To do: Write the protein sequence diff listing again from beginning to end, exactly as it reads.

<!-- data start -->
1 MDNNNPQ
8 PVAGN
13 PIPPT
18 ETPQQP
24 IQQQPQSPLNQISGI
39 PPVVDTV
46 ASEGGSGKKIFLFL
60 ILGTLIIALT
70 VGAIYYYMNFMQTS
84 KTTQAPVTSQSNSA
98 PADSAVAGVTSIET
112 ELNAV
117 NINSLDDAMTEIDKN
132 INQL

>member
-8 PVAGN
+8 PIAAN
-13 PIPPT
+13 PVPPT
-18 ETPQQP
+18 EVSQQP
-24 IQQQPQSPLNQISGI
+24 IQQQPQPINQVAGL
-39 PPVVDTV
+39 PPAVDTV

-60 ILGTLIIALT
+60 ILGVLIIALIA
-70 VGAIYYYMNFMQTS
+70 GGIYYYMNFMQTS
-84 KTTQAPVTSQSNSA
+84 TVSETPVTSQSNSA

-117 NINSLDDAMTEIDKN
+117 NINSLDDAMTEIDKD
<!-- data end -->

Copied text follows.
1 MDNNNPQ
8 PVAGN
13 PIPPT
18 ETPQQP
24 IQQQPQSPLNQISGI
39 PPVVDTV
46 ASEGGSGKKIFLFL
60 ILGTLIIALT
70 VGAIYYYMNFMQTS
84 KTTQAPVTSQSNSA
98 PADSAVAGVTSIET
112 ELNAV
117 NINSLDDAMTEIDKN
132 INQL

>member
-8 PVAGN
+8 PIAAN
-13 PIPPT
+13 PVPPT
-18 ETPQQP
+18 EVSQQP
-24 IQQQPQSPLNQISGI
+24 IQQQPQPINQVAGL
-39 PPVVDTV
+39 PPAVDTV

-60 ILGTLIIALT
+60 ILGVLIIALIA
-70 VGAIYYYMNFMQTS
+70 GGIYYYMNFMQTS
-84 KTTQAPVTSQSNSA
+84 TVSETPVTSQSNSA

-117 NINSLDDAMTEIDKN
+117 NINSLDDAMTEIDKD